But he did not survive. In the concentration camp, he was chosen for hard labour as part of the Sonderkommando special force.
Prisoners in the Sonderkommando helped the camp guards make the gassing of thousands of prisoners smooth and peaceful. They assisted in stripping them naked and sorting out their possessions. They had to check the mouths of the dead prisoners for gold teeth, and if they had any, rip them out. Then they had to drive the corpses of their fellow prisoners to the building where they were cremated.
Miki Schön carried the bodies of his two sisters-in-law, Knežo Schönbrun's sisters, to the crematorium. One day he brought the body of his wife, Šárika, to the burning chamber.
"In this way, the corpse of his own brother, who was my other brother-in-law, got into the hands of Miki Schön to be re-located, or rather brought from the gas chamber for cremation," Knežo Schönbrun said.
The desperate Sonderkommando tried an unsuccessful rebellion. The Germans hanged them all.
"Two witnesses described this to me, who had no relation to each other - concentration camp prisoners who survived," Knežo Schönbrun added.
To this day, Knežo Schönbrun has kept the farewell note written by Miki Schön.
"I got it through another prisoner," he said. "Many of them, knowing they were going to their death, wanted to bid farewell to their close ones; or at least to write them few words.
"I have saved several letters like this."
Remembering the dead
At first Knežo Schönbrun's last name was just Schönbrun. He added the Knežo after the war. It was the surname of his friend, a Greek-Orthodox priest who allowed Schönbrun to use it for his fake papers when he got to the Sixth Battalion, so that his surname would not immediately reveal that he was Jewish.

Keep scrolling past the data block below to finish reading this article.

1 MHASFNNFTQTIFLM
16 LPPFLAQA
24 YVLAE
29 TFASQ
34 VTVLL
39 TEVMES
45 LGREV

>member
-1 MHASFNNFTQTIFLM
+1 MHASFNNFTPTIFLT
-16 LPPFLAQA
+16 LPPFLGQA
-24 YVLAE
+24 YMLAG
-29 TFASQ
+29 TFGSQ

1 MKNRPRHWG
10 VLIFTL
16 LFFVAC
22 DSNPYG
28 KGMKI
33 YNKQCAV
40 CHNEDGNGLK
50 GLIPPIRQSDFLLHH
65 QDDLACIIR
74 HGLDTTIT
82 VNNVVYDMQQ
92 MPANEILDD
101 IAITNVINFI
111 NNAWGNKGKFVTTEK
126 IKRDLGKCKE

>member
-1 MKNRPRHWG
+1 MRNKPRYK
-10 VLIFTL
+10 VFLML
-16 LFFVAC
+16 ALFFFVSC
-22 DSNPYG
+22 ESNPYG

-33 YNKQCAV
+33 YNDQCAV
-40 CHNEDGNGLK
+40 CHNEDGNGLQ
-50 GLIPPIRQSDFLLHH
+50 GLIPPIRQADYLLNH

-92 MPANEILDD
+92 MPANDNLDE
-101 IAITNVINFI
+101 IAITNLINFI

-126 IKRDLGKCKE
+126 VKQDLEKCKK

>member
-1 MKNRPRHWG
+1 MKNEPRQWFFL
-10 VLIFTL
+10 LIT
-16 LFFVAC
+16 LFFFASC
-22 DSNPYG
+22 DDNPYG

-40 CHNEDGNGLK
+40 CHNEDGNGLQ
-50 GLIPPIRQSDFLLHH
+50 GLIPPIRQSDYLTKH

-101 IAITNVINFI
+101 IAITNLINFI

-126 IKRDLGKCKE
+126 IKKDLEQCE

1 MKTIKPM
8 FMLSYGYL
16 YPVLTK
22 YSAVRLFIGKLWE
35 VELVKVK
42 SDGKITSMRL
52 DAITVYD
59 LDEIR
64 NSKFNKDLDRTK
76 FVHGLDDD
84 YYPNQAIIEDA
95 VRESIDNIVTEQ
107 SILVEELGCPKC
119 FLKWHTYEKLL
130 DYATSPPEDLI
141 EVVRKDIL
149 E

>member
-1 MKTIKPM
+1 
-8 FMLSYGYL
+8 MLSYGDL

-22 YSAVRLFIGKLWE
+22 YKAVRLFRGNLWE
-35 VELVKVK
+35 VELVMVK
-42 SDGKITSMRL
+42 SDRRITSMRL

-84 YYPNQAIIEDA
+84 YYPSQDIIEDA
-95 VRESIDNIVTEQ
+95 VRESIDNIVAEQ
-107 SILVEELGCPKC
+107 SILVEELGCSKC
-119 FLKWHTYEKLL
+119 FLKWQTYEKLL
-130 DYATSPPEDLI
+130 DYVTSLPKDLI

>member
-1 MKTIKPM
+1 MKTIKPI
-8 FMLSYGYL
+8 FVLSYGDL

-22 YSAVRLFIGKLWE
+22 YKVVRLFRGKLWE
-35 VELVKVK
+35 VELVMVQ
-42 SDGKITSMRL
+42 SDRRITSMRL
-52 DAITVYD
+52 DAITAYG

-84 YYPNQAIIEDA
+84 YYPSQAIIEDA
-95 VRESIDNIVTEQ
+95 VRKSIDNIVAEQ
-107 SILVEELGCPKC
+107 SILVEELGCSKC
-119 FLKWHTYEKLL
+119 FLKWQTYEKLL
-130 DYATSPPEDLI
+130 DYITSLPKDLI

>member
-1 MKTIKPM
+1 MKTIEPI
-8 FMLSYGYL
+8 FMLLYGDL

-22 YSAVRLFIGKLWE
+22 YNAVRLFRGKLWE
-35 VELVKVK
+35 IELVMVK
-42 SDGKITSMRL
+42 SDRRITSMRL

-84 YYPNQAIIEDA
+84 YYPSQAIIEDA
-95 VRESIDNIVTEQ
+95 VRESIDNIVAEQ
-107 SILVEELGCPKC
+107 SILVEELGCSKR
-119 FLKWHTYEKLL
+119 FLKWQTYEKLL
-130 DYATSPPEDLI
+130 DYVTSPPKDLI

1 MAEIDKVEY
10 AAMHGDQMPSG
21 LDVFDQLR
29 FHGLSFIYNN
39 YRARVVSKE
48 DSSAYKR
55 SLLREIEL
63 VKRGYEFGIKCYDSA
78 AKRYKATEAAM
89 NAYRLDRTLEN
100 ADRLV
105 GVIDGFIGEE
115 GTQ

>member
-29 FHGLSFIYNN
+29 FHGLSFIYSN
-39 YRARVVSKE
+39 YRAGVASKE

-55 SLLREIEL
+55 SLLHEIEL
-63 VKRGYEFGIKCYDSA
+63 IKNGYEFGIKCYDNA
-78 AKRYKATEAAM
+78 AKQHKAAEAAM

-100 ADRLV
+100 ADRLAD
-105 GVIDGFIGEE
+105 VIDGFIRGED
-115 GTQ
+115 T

The last name saved his life.
"We are still friends with Jožko Knežo," he said. "He agreed that after the war I could adopt his name.
"And you know what? Now we even have the same illness. He has Parkinson's, and so do I."
Knežo Schönbrun met First Lt. Pšenička from the Sixth Battalion, the man who did not let him visit his mother, again after the war. Pšenička had become a senior communist party functionary.
When Knežo Schönbrun said Pšenička had been a fascist, he was persecuted instead of Pšenička. Communist leaders told him not to malign the party. He was a university graduate but he was assigned to work in a production plant, and even kicked out of his flat with his whole family.
At home today, Knežo Schönbrun points to the silver candelabrum on his end table.
"Look, our neighbour from my native village gave it back to me after 60 years," he said. "Mum gave things away when she understood she would be deported. She asked people to give the things back to any of her children, if they survived.
"And this candelabrum got to me only now," he continued. "I will give it to my daughter."
The head of the Franciscan monastery in Bratislava, Ján Krstiteľ Balázs, says remembering the dead on All Souls Day is about more than going to church or lighting candles in a cemetery.
"The message of these days bears a deeper question about our relationship to those who preceded us," Krstiteľ Balázs explained.
That includes "our relation to the deceased who were put to the mercy of those in power as helpless and defenseless," he said.
"One cannot speak about God while turning their back to the victims of history," he said. "And one cannot speak about the world and life either, while turning their back to the victims of history.
"The modern history poses grave questions, unfortunately - about our relation to the Holocaust victims, or to the victims of communist totalitarian regimes. Here, remembering the deceased gains a universal and social dimension, which we must be reminded of constantly."
5. Nov 2007 at 0:00 | Ľuba Lesná